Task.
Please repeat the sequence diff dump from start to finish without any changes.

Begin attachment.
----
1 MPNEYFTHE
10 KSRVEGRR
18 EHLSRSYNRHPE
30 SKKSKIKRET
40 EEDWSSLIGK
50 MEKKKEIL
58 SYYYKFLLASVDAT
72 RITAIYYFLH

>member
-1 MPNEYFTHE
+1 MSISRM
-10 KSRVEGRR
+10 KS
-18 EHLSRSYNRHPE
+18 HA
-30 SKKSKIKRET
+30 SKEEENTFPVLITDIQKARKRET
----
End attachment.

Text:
1 MPNEYFTHE
10 KSRVEGRR
18 EHLSRSYNRHPE
30 SKKSKIKRET
40 EEDWSSLIGK
50 MEKKKEIL
58 SYYYKFLLASVDAT
72 RITAIYYFLH

>member
-1 MPNEYFTHE
+1 MSISRM
-10 KSRVEGRR
+10 KS
-18 EHLSRSYNRHPE
+18 HA
-30 SKKSKIKRET
+30 SKEEENTFPVLITDIQKARKRET